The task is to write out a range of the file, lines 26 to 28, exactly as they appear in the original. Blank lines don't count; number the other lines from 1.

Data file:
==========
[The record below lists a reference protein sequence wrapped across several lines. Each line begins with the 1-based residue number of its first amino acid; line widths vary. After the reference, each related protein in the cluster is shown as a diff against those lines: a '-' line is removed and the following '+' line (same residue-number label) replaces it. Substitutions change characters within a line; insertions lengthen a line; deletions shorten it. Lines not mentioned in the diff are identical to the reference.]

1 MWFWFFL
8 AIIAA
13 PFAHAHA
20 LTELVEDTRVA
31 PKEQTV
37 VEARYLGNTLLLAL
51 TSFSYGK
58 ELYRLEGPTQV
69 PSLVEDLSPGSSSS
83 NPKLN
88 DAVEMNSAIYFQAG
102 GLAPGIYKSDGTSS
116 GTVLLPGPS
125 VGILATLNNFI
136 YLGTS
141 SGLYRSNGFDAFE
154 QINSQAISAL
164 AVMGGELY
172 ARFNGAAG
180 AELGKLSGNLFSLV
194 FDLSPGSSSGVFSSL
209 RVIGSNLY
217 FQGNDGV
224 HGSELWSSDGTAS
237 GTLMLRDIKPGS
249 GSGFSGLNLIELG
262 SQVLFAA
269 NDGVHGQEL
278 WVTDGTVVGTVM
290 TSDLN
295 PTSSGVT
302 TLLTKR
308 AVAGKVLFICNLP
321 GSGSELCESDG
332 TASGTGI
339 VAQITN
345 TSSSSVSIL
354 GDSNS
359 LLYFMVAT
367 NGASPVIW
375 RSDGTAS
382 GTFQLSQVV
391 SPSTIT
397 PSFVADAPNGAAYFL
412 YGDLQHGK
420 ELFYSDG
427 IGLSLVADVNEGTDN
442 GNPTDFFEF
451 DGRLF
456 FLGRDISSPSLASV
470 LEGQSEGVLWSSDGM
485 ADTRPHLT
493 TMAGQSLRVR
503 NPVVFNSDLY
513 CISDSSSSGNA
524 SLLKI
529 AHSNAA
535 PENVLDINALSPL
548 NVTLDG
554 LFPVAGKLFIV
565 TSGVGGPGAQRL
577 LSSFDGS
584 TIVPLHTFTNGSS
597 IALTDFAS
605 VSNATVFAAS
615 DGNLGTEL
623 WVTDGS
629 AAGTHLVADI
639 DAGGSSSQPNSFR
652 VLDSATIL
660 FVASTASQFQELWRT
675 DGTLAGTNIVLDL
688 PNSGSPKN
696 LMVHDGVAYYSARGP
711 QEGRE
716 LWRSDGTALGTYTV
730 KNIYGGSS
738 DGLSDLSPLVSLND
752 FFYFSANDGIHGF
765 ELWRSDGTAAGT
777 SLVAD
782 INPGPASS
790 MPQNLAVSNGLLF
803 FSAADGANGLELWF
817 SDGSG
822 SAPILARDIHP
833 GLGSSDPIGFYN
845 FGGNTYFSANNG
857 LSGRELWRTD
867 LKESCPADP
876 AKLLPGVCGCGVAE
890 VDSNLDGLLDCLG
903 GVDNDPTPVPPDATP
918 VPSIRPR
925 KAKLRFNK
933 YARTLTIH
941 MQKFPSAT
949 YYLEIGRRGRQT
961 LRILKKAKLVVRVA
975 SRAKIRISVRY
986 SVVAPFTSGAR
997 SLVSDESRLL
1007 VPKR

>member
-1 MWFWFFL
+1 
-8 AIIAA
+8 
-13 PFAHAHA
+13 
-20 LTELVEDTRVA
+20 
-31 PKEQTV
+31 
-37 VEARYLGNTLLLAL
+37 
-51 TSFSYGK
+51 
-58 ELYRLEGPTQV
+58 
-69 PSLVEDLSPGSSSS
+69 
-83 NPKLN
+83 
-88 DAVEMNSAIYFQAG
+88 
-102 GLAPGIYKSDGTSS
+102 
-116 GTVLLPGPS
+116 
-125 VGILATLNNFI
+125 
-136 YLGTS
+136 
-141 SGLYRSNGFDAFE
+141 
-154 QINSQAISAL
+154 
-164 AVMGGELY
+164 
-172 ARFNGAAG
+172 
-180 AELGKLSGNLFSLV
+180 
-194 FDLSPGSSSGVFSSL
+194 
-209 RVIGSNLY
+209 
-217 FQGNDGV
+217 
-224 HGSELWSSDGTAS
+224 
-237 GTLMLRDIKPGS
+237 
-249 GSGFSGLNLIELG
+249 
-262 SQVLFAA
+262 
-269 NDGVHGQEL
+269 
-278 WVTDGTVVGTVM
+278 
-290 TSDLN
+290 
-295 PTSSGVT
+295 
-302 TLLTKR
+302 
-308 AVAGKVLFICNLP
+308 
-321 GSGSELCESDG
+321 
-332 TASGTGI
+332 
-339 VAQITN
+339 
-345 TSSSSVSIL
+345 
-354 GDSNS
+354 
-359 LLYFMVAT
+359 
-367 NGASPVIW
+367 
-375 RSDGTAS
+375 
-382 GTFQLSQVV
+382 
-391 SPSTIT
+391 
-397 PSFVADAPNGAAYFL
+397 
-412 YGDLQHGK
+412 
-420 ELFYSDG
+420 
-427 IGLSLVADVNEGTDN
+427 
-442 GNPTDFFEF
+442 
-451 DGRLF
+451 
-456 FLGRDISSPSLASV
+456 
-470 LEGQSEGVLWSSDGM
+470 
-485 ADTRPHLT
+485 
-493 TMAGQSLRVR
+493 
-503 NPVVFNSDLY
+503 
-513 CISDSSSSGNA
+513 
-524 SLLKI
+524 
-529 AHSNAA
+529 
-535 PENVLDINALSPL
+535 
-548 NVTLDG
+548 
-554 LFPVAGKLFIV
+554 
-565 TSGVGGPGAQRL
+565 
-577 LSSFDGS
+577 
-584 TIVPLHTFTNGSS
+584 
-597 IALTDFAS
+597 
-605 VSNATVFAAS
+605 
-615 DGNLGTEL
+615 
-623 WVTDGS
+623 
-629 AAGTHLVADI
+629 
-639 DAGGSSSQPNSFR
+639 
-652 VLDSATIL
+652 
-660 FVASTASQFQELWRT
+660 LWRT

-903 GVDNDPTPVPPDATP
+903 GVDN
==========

237 GTLMLRDIKPGS
249 GSGFSGLNLIELG
262 SQVLFAA